November 26, 2012
Alzheimer’s Disease In Mice Alleviated Promising Therapeutic Approach For Humans
Alzheimer's disease is one of the most common causes of dementia. In Germany and Switzerland alone, around 1.5 million people are affected, and forecasts predict a doubling of the number of patients worldwide within the next 20 years. The accumulation of particular abnormal proteins, including amyloid-Ã (Aβ) among others, in patients' brains plays a central role in this disease. Prof. Frank Heppner from the Department of Neuropathology at CharitÃ© and his colleague Prof. Burkhard Becher from the Institute for Experimental Immunology at the University of Zurich were able to show that turning off particular cytokines (immune system signal transmitters) reduced the Alzheimer's typical amyloid-Ã deposits in mice with the disease. As a result, the strongest effects were demonstrated after reducing amyloid-Ã by approximately 65 percent, when the immune molecule p40 was affected, which is a component of the cytokines interleukin (IL)-12 and -23.
Relevant for human therapyFollow-up experiments also relevant for humans showed that substantial improvements in behavioral testing resulted when mice were given the antibody blocking the immune molecule p40. This effect was also achieved when the mice were already showing symptoms of the disease. Based on the current study by Prof. Heppner's and Prof. Becher's team, the level of p40 molecules is higher in Alzheimer's patients' brain fluid, which is in agreement with a recently published study by American colleagues demonstrating increased p40 levels in blood plasma of subjects with Alzheimer's disease, thus showing obvious relevance for human therapy.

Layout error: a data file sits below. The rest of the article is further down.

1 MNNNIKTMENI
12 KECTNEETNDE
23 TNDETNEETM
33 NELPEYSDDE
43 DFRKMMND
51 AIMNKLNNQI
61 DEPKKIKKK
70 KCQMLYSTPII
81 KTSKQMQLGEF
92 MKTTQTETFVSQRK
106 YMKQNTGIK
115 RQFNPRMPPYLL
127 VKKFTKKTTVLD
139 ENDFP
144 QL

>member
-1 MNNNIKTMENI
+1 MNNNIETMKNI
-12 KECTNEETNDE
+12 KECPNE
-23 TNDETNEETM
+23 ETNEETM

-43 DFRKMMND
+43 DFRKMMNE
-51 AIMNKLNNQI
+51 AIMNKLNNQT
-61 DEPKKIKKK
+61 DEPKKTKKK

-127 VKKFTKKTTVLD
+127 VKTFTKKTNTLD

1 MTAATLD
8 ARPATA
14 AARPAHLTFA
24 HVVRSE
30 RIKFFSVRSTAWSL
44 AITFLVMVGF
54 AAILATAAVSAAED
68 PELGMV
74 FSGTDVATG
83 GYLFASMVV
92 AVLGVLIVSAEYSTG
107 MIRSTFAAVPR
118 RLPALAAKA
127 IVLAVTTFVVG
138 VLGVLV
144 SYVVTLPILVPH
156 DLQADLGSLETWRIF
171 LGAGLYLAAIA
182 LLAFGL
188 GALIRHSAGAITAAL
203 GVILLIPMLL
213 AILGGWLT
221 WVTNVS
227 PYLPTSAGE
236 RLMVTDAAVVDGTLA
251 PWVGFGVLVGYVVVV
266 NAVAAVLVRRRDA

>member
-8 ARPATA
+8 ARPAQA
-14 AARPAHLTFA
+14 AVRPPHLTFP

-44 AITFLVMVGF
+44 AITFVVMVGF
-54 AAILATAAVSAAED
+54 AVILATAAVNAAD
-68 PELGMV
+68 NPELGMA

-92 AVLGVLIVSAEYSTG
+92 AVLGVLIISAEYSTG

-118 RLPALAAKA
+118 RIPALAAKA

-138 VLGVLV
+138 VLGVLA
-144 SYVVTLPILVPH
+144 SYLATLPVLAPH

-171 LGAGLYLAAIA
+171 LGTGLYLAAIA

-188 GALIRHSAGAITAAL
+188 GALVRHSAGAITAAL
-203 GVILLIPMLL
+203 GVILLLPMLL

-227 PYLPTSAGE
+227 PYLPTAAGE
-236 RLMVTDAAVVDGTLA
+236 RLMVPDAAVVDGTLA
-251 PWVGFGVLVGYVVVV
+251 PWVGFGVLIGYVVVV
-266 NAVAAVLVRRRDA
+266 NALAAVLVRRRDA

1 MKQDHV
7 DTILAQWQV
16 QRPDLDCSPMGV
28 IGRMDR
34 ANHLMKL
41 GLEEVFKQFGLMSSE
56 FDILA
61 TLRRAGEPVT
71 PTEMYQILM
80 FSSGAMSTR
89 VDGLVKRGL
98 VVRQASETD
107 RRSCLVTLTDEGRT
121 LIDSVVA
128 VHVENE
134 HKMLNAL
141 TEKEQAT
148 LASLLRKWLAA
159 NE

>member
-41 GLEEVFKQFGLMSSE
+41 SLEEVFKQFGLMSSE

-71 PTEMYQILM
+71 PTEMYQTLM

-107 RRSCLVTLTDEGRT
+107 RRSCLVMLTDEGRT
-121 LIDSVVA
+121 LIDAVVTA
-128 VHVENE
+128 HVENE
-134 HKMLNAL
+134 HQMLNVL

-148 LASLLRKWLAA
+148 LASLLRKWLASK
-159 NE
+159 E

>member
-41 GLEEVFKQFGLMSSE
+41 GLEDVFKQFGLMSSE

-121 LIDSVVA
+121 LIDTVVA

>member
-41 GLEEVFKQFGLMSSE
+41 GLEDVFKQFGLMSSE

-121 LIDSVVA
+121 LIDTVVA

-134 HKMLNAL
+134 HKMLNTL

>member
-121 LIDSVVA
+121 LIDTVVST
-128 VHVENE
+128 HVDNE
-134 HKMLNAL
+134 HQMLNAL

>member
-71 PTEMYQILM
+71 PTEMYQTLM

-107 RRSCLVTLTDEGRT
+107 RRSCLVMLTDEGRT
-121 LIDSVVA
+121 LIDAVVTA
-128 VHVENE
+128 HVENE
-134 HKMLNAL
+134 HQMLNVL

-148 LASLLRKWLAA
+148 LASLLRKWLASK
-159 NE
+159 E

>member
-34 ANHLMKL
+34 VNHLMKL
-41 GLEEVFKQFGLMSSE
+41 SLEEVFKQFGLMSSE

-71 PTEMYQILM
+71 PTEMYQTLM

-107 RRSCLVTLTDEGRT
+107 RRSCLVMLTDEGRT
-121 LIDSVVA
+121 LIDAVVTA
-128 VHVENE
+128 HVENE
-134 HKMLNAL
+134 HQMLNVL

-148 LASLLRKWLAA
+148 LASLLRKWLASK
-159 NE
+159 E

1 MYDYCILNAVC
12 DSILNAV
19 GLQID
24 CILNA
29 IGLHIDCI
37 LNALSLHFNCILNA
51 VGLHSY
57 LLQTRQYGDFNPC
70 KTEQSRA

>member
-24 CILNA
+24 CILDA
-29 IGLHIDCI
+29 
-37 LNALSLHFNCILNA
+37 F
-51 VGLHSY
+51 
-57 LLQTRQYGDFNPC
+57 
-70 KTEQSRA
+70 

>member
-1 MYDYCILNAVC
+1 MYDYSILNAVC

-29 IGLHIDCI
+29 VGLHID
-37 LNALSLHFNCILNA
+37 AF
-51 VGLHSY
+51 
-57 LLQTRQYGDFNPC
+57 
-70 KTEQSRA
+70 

The significance of the immune system in Alzheimer's research is the focus of current efforts. Prof. Heppner and Prof. Becher suspect that cytokines IL-12 and IL-23 themselves are not causative in the pathology, and that the mechanism of the immune molecule p40 in Alzheimer's requires additional clarification. However, they are convinced that the results of their six-years of research work justify the step toward clinical studies in humans, for which they plan to collaborate with a suitable industrial partner.
IIn the context of other illnesses, such as psoriasis, a medication that suppresses p40 in humans has already been applied. "Based on the safety data in patients," comment Profs. Heppner and Becher, "clinical studies could now be implemented without delay. Now, the goal is to bring the new therapeutic approach to Alzheimer patients quickly."
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